When presented with motions under both Federal Rule of Civil Procedure 12(b)(1) to dismiss for lack of subject matter jurisdiction and Rule 12(b)(6) to dismiss for failure to state a claim upon which relief can be granted, the Court must first analyze the Rule 12(b)(1) motion to determine whether the Court has subject matter jurisdiction to consider the merits of the action. See Rhulen Agency, Inc. v. Ala. Ins. Guar. Ass'n, 896 F.2d 674, 678 (2d Cir. 1990); Abrahams v. App. Div. of the Sup. Ct., 473 F. Supp. 2d 550, 554 (S.D.N.Y. 2007), aff'd on other grounds, 311 Fed. App'x. 474 (2d Cir. 2009); see also S.E.C. v. Rorech, 673 F. Supp. 2d 217, 220 (S.D.N.Y. 2009).

In defending a motion to dismiss for lack of subject matter jurisdiction pursuant to Federal Rule of Procedure 12(b)(1), the plaintiff bears the burden of proving the Court's jurisdiction by a preponderance of the evidence. In considering such a motion, the Court generally must accept the material factual allegations in the complaint as true. See J.S. ex rel. N.S. v. Attica Cent. Sch., 386 F.3d 107, 110 (2d Cir. 2004). The Court does not, however, draw all reasonable inferences in the plaintiff's favor. Id.; Graubart v. Jazz Images, Inc., No. 02 Civ. 4645, 2006 WL 1140724, at *2 (S.D.N.Y. Apr. 27, 2006).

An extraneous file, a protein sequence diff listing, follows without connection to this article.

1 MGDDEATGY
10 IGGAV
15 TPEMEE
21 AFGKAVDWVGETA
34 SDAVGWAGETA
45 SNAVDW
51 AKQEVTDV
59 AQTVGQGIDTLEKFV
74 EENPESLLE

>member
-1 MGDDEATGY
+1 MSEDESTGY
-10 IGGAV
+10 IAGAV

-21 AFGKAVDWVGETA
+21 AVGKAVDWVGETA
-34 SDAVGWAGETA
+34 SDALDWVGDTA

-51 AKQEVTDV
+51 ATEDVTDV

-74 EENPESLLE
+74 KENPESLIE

On a Rule 12(b)(6) motion to dismiss, the allegations in the complaint are accepted as true. Grandon v. Merrill Lynch & Co., 147 F.3d 184, 188 (2d Cir. 1998). In deciding a motion to dismiss, all reasonable inferences must be drawn in the plaintiff's favor. Gant v. Wallingford Bd. of Educ., 69 F.3d 669, 673 (2d Cir. 1995); Cosmas v. Hassett, 886 F.2d 8, 11 (2d Cir. 1989). The Court's function on a motion to dismiss is "not to weigh the evidence that might be presented at a trial but merely to determine whether the complaint itself is legally sufficient." Goldman v. Belden, 754 F.2d 1059, 1067 (2d Cir. 1985). The Court should not dismiss the complaint if the plaintiff has stated "enough facts to state a claim to relief that is plausible on its face." Twombly v. Bell Atl. Corp., 550 U.S. 544, 570 (2007). A claim is facially plausible "when the plaintiff pleads factual content that allows the court to draw the reasonable inference that the defendant is liable for the misconduct alleged." Ashcroft v. Iqbal, 129 S. Ct. 1937, 1949 (2009).